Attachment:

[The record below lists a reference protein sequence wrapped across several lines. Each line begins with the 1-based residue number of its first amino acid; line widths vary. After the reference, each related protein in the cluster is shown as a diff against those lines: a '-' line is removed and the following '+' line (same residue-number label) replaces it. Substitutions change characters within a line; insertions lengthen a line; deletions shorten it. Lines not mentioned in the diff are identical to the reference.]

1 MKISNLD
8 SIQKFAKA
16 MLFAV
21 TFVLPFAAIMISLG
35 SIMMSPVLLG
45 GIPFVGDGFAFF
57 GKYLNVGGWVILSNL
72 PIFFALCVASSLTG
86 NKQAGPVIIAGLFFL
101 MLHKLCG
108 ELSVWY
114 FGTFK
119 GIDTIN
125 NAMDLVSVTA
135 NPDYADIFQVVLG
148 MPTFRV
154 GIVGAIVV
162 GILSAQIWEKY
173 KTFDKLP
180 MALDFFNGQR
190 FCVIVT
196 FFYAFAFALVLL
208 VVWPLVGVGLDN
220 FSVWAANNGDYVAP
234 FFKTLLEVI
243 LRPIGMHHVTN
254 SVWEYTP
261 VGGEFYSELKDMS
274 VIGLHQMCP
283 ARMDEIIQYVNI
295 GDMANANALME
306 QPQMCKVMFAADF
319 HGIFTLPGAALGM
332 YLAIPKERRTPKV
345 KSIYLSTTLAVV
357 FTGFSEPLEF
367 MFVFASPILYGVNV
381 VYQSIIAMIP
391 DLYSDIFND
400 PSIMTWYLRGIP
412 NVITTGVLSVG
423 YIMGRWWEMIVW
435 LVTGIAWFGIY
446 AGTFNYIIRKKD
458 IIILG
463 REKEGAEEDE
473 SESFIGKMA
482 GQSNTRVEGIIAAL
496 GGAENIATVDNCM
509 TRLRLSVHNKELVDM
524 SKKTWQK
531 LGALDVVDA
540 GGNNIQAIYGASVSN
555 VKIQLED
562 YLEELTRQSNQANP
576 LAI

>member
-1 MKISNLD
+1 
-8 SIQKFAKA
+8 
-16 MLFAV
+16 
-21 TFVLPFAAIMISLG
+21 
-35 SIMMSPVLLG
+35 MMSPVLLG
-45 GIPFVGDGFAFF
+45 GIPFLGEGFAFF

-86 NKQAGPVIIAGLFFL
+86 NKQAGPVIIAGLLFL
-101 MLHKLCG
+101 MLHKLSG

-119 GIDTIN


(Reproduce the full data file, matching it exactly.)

[The record below lists a reference protein sequence wrapped across several lines. Each line begins with the 1-based residue number of its first amino acid; line widths vary. After the reference, each related protein in the cluster is shown as a diff against those lines: a '-' line is removed and the following '+' line (same residue-number label) replaces it. Substitutions change characters within a line; insertions lengthen a line; deletions shorten it. Lines not mentioned in the diff are identical to the reference.]

1 MKISNLD
8 SIQKFAKA
16 MLFAV
21 TFVLPFAAIMISLG
35 SIMMSPVLLG
45 GIPFVGDGFAFF
57 GKYLNVGGWVILSNL
72 PIFFALCVASSLTG
86 NKQAGPVIIAGLFFL
101 MLHKLCG
108 ELSVWY
114 FGTFK
119 GIDTIN
125 NAMDLVSVTA
135 NPDYADIFQVVLG
148 MPTFRV
154 GIVGAIVV
162 GILSAQIWEKY
173 KTFDKLP
180 MALDFFNGQR
190 FCVIVT
196 FFYAFAFALVLL
208 VVWPLVGVGLDN
220 FSVWAANNGDYVAP
234 FFKTLLEVI
243 LRPIGMHHVTN
254 SVWEYTP
261 VGGEFYSELKDMS
274 VIGLHQMCP
283 ARMDEIIQYVNI
295 GDMANANALME
306 QPQMCKVMFAADF
319 HGIFTLPGAALGM
332 YLAIPKERRTPKV
345 KSIYLSTTLAVV
357 FTGFSEPLEF
367 MFVFASPILYGVNV
381 VYQSIIAMIP
391 DLYSDIFND
400 PSIMTWYLRGIP
412 NVITTGVLSVG
423 YIMGRWWEMIVW
435 LVTGIAWFGIY
446 AGTFNYIIRKKD
458 IIILG
463 REKEGAEEDE
473 SESFIGKMA
482 GQSNTRVEGIIAAL
496 GGAENIATVDNCM
509 TRLRLSVHNKELVDM
524 SKKTWQK
531 LGALDVVDA
540 GGNNIQAIYGASVSN
555 VKIQLED
562 YLEELTRQSNQANP
576 LAI

>member
-1 MKISNLD
+1 
-8 SIQKFAKA
+8 
-16 MLFAV
+16 
-21 TFVLPFAAIMISLG
+21 
-35 SIMMSPVLLG
+35 MMSPVLLG
-45 GIPFVGDGFAFF
+45 GIPFLGEGFAFF

-86 NKQAGPVIIAGLFFL
+86 NKQAGPVIIAGLLFL
-101 MLHKLCG
+101 MLHKLSG

-119 GIDTIN